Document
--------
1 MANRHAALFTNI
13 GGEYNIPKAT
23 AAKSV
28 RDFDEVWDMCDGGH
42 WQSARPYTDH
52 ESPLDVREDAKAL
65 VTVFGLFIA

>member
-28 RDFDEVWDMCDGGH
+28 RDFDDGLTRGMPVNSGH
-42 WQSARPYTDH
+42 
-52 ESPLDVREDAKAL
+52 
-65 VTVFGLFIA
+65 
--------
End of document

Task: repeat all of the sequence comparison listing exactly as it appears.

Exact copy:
1 MANRHAALFTNI
13 GGEYNIPKAT
23 AAKSV
28 RDFDEVWDMCDGGH
42 WQSARPYTDH
52 ESPLDVREDAKAL
65 VTVFGLFIA

>member
-28 RDFDEVWDMCDGGH
+28 RDFDDGLTRGMPVNSGH
-42 WQSARPYTDH
+42 
-52 ESPLDVREDAKAL
+52 
-65 VTVFGLFIA
+65 